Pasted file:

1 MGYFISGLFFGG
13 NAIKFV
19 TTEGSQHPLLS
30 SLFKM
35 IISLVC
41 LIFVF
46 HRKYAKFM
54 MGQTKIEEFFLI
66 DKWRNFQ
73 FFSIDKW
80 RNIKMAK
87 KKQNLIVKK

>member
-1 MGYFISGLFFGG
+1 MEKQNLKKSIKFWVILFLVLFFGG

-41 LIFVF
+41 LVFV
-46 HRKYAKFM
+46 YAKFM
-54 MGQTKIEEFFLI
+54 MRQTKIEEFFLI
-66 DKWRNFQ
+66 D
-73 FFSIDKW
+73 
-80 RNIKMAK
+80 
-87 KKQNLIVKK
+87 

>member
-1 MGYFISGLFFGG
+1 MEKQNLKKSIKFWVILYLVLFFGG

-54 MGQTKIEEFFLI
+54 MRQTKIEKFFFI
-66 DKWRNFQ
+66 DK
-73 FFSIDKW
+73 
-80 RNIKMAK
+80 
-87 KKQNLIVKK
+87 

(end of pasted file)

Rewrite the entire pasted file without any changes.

1 MGYFISGLFFGG
13 NAIKFV
19 TTEGSQHPLLS
30 SLFKM
35 IISLVC
41 LIFVF
46 HRKYAKFM
54 MGQTKIEEFFLI
66 DKWRNFQ
73 FFSIDKW
80 RNIKMAK
87 KKQNLIVKK

>member
-1 MGYFISGLFFGG
+1 MEKQNLKKSIKFWVILFLVLFFGG

-41 LIFVF
+41 LVFV
-46 HRKYAKFM
+46 YAKFM
-54 MGQTKIEEFFLI
+54 MRQTKIEEFFLI
-66 DKWRNFQ
+66 D
-73 FFSIDKW
+73 
-80 RNIKMAK
+80 
-87 KKQNLIVKK
+87 

>member
-1 MGYFISGLFFGG
+1 MEKQNLKKSIKFWVILYLVLFFGG

-54 MGQTKIEEFFLI
+54 MRQTKIEKFFFI
-66 DKWRNFQ
+66 DK
-73 FFSIDKW
+73 
-80 RNIKMAK
+80 
-87 KKQNLIVKK
+87 